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  1. I prize academic freedom and freedom of speech (and am pleased to read Martha Pollack does too—Chronicle, April 17). However, I have concerns about the proposed resolution and statement.

    The statement is unfocussed. For instance it includes “….Cornell will refrain from monitoring student organizations…” The scope here is surely much broader than intended. As written, it would appear to disallow The Campus Activities Office to register student organizations and enforce the code of conduct (which can be found on their web page).

    The statement goes on to say that “[Cornell] will actively prevent any non-University or external organizations from engaging in the surveillance of such groups.” Who at Cornell should do this? How? Isn’t this inimical to free speech?

    Page 2: “Cornell should make explicit policies that prohibit and penalize the unauthorized recording or taping of classes.” As was raised at the April 12 Senate meeting, how this relates to academic freedom and freedom of speech is not clear.

    Page 3: “‘Watchlists’ that target and seek to harass…” — there is a tricky line to draw here between stopping objective harassment and shutting down someone else’s freedom of speech when they advance views that someone else finds disquieting.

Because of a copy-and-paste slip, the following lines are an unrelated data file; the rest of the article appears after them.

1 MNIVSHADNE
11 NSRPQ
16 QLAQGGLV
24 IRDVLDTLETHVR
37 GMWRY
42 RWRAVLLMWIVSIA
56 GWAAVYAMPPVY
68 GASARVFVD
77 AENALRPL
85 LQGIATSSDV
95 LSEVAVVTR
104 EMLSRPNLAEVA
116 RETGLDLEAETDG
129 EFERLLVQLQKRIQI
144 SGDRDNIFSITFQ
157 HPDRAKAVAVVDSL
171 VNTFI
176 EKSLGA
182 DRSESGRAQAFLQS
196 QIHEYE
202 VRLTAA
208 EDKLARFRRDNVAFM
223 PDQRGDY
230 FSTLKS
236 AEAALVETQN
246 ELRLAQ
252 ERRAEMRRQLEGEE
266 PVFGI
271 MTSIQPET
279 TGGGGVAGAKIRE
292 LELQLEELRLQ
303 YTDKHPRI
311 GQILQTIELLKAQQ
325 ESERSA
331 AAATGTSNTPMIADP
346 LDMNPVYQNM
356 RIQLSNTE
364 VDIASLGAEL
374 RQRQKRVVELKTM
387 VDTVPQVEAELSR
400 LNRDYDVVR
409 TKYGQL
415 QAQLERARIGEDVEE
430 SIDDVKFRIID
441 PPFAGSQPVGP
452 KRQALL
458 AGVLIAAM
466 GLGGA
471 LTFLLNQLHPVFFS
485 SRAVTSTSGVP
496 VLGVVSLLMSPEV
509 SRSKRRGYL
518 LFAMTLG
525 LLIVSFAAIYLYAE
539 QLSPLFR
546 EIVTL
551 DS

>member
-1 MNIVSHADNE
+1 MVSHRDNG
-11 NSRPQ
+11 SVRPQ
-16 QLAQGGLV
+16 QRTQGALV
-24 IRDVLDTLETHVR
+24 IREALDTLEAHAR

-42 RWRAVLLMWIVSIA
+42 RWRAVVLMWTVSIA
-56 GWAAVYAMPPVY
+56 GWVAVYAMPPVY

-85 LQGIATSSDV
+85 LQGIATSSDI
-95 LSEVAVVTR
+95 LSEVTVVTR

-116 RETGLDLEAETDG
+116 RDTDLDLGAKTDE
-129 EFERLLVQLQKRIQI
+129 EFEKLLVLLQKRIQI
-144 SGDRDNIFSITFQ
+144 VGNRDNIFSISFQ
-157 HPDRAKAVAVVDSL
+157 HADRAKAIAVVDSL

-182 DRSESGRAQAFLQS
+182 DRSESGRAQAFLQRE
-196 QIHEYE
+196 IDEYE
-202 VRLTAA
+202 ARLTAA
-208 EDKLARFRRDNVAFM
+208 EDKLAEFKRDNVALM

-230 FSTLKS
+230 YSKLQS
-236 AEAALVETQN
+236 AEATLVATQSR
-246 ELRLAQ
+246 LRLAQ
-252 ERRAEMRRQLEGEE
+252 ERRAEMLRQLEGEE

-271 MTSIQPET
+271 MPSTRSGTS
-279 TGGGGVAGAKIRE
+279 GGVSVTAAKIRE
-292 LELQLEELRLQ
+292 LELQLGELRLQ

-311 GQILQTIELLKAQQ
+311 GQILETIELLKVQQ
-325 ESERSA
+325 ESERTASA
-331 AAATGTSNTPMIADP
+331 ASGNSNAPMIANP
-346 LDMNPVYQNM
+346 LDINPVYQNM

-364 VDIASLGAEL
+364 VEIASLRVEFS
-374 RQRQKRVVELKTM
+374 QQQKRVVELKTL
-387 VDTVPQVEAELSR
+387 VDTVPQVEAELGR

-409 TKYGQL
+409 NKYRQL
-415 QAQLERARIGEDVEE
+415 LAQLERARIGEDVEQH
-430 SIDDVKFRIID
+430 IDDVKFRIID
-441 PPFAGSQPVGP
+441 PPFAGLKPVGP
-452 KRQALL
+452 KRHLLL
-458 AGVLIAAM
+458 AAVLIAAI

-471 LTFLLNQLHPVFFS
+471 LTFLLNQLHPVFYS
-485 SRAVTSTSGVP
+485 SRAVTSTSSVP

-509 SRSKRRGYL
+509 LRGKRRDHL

The statement mandates a process of revision of “Cornell’s current guidelines and policies to ensure broad protection of academic freedom.” What is deficient about the present guidelines and policies (“Exhibit A”), apart from perhaps their visibility? What are the “protections and safeguards currently lacking in Cornell policy” (page 3)? The authors cite concerns about the current political climate. But there were threats to free speech on US university campuses before the most recent presidential election (no-platforming and disinviting controversies, for example). Our existing guidelines are impressive in that they set out principles that apply broadly.

    Timothy Riley

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